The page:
13. dkkev

    Salvation in jesus Christ

    Shera441, some of this was certainly good. I was encouraged by your many Scripture citations, but I would encourage you to exam the Scriptures to see if you find terms such as "personal Saviour," and especially: "accept Jesus". I am not saying that these are inherently bad terms, but it is clearer to simply stick to the biblical language of "repent" and "believe". The Scriptural consistency of your post took a nose-dive near the end. The idea of a "sinner's prayer" is not found in the Scriptures. Let me put it this way: if someone has truly come to the place where they realize that they have sinned against the infinitely holy God, and that in His sight they are nothing but vile and deserving of His eternal wrath-- do you really think that person is going to ask what kind of prayer they should pray? Or is that person going to desperately cry out to God for His mercy? Also, just to point it out, your post had very little about the atonement, which is at the very heart of the gospel. Let me know if you have any questions. I'm happy to help you. And by the way, welcome to CTF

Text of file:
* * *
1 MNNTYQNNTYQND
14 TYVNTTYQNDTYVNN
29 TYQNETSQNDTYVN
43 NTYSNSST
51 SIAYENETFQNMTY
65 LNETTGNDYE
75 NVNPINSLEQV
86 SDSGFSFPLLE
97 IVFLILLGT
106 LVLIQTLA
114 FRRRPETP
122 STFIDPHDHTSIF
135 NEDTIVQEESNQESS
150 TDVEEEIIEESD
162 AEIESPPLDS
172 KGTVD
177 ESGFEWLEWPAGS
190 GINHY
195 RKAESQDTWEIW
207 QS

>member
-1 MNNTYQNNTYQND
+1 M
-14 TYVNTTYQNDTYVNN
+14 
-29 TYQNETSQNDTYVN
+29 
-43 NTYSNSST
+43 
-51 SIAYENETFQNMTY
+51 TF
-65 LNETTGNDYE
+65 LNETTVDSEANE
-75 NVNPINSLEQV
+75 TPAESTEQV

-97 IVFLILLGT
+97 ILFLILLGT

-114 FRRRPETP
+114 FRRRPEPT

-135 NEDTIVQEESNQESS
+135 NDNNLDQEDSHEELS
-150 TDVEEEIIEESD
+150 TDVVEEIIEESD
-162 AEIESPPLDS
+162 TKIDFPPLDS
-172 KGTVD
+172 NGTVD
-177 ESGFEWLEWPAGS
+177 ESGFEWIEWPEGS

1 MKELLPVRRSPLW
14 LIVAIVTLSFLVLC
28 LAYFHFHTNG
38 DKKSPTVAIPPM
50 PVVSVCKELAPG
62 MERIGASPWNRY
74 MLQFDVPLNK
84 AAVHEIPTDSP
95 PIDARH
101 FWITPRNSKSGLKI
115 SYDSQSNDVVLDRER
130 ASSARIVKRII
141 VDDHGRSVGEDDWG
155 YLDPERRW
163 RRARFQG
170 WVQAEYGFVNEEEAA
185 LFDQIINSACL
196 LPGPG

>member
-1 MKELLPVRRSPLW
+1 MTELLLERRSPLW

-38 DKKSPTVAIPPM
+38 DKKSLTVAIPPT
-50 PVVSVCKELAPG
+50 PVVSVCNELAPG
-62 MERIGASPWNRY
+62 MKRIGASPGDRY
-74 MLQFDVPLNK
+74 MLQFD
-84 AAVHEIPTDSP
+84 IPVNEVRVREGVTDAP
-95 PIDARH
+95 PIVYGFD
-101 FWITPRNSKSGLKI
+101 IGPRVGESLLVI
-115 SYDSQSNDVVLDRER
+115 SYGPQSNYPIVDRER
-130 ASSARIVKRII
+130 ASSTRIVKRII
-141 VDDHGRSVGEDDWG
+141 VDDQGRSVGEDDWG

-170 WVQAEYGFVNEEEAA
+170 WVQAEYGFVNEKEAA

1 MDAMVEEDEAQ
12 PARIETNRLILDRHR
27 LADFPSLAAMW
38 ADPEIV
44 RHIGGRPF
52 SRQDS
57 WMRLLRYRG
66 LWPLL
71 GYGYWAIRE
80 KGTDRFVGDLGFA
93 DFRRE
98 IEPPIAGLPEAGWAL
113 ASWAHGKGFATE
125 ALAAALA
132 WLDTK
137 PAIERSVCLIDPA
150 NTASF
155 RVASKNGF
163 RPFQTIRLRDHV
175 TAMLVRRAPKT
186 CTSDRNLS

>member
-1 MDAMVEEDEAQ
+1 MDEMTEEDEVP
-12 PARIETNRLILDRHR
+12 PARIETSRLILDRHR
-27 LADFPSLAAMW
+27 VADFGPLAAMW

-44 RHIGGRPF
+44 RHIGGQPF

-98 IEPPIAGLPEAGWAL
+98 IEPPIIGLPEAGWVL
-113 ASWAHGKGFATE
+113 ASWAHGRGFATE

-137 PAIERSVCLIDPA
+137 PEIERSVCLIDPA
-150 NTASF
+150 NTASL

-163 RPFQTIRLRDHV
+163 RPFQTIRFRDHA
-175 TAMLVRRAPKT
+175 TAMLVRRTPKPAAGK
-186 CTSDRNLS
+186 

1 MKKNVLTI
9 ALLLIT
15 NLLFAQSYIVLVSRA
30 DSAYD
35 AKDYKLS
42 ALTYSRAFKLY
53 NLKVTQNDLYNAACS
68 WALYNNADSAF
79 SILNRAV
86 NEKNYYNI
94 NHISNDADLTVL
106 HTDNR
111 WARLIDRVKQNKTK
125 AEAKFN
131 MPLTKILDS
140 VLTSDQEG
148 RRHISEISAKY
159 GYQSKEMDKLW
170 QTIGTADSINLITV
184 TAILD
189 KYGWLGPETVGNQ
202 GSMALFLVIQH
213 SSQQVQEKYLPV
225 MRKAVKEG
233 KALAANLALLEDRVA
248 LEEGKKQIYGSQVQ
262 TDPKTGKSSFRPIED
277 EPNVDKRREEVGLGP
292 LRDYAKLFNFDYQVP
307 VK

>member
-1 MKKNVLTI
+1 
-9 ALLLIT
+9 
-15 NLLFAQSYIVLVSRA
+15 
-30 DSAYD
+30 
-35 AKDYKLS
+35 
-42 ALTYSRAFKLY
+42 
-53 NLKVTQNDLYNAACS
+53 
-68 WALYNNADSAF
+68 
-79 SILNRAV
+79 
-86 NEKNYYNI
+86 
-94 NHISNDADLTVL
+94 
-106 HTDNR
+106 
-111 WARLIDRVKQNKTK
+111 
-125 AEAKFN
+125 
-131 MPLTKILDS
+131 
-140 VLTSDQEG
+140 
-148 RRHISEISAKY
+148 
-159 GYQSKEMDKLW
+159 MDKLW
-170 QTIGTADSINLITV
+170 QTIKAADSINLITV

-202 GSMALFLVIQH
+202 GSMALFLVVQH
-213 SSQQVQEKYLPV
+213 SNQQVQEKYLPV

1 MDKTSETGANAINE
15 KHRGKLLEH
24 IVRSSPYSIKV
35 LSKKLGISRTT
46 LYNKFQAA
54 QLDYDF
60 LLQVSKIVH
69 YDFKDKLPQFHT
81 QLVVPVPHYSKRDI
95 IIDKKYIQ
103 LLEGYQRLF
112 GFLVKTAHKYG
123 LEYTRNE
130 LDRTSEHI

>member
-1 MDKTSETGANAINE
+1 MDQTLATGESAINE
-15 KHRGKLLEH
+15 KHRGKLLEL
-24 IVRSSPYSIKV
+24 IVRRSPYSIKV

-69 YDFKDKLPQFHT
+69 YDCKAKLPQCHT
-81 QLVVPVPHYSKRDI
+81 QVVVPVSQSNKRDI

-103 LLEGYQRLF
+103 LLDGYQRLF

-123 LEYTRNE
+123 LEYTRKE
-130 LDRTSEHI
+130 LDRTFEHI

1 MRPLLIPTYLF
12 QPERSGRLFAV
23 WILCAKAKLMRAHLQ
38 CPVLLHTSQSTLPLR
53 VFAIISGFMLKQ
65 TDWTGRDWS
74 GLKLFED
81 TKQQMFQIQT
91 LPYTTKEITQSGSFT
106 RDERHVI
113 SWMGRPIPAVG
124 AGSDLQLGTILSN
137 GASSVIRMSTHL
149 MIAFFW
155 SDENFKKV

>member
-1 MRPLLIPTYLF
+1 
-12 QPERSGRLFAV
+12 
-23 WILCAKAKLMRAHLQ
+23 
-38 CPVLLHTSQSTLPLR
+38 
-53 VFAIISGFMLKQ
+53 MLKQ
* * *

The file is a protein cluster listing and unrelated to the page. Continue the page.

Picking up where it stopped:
14. dkkev

    Pointing Out a Sin

    Matthew 18:15-17 certainly permits (if not commands) that. As Christians, we should not judge with hypocrisy, in order to elevate ourselves (Matthew 7:1-6), but we should judge with righteous judgment (John 7:24).
  15. dkkev

    Question about prayer

    Luke 18:1-8 might be of some help to you.